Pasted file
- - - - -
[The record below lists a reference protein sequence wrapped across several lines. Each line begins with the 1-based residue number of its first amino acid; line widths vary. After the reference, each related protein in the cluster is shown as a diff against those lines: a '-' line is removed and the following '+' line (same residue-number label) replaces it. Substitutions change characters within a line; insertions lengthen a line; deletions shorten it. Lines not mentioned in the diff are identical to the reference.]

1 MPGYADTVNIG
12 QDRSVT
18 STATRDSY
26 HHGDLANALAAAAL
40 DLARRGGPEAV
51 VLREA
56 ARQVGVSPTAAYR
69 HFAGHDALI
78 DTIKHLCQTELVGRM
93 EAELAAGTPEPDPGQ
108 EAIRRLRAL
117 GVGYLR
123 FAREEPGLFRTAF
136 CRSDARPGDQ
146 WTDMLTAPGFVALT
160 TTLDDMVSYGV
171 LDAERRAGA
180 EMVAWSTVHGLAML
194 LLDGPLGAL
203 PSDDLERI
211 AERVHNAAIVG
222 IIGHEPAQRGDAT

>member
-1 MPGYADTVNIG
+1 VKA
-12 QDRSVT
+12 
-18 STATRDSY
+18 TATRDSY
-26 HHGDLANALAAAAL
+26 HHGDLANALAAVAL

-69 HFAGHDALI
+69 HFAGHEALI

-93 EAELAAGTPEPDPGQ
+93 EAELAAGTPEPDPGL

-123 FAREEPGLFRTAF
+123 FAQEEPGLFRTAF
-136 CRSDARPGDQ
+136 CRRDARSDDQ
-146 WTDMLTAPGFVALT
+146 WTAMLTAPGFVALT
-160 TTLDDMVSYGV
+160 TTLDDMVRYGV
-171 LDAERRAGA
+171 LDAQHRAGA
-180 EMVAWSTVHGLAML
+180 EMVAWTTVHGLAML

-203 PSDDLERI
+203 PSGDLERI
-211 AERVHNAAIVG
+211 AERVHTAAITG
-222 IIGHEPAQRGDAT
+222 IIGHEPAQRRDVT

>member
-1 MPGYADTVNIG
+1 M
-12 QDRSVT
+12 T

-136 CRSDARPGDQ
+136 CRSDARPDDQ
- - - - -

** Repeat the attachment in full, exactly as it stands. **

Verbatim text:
[The record below lists a reference protein sequence wrapped across several lines. Each line begins with the 1-based residue number of its first amino acid; line widths vary. After the reference, each related protein in the cluster is shown as a diff against those lines: a '-' line is removed and the following '+' line (same residue-number label) replaces it. Substitutions change characters within a line; insertions lengthen a line; deletions shorten it. Lines not mentioned in the diff are identical to the reference.]

1 MPGYADTVNIG
12 QDRSVT
18 STATRDSY
26 HHGDLANALAAAAL
40 DLARRGGPEAV
51 VLREA
56 ARQVGVSPTAAYR
69 HFAGHDALI
78 DTIKHLCQTELVGRM
93 EAELAAGTPEPDPGQ
108 EAIRRLRAL
117 GVGYLR
123 FAREEPGLFRTAF
136 CRSDARPGDQ
146 WTDMLTAPGFVALT
160 TTLDDMVSYGV
171 LDAERRAGA
180 EMVAWSTVHGLAML
194 LLDGPLGAL
203 PSDDLERI
211 AERVHNAAIVG
222 IIGHEPAQRGDAT

>member
-1 MPGYADTVNIG
+1 VKA
-12 QDRSVT
+12 
-18 STATRDSY
+18 TATRDSY
-26 HHGDLANALAAAAL
+26 HHGDLANALAAVAL

-69 HFAGHDALI
+69 HFAGHEALI

-93 EAELAAGTPEPDPGQ
+93 EAELAAGTPEPDPGL

-123 FAREEPGLFRTAF
+123 FAQEEPGLFRTAF
-136 CRSDARPGDQ
+136 CRRDARSDDQ
-146 WTDMLTAPGFVALT
+146 WTAMLTAPGFVALT
-160 TTLDDMVSYGV
+160 TTLDDMVRYGV
-171 LDAERRAGA
+171 LDAQHRAGA
-180 EMVAWSTVHGLAML
+180 EMVAWTTVHGLAML

-203 PSDDLERI
+203 PSGDLERI
-211 AERVHNAAIVG
+211 AERVHTAAITG
-222 IIGHEPAQRGDAT
+222 IIGHEPAQRRDVT

>member
-1 MPGYADTVNIG
+1 M
-12 QDRSVT
+12 T

-136 CRSDARPGDQ
+136 CRSDARPDDQ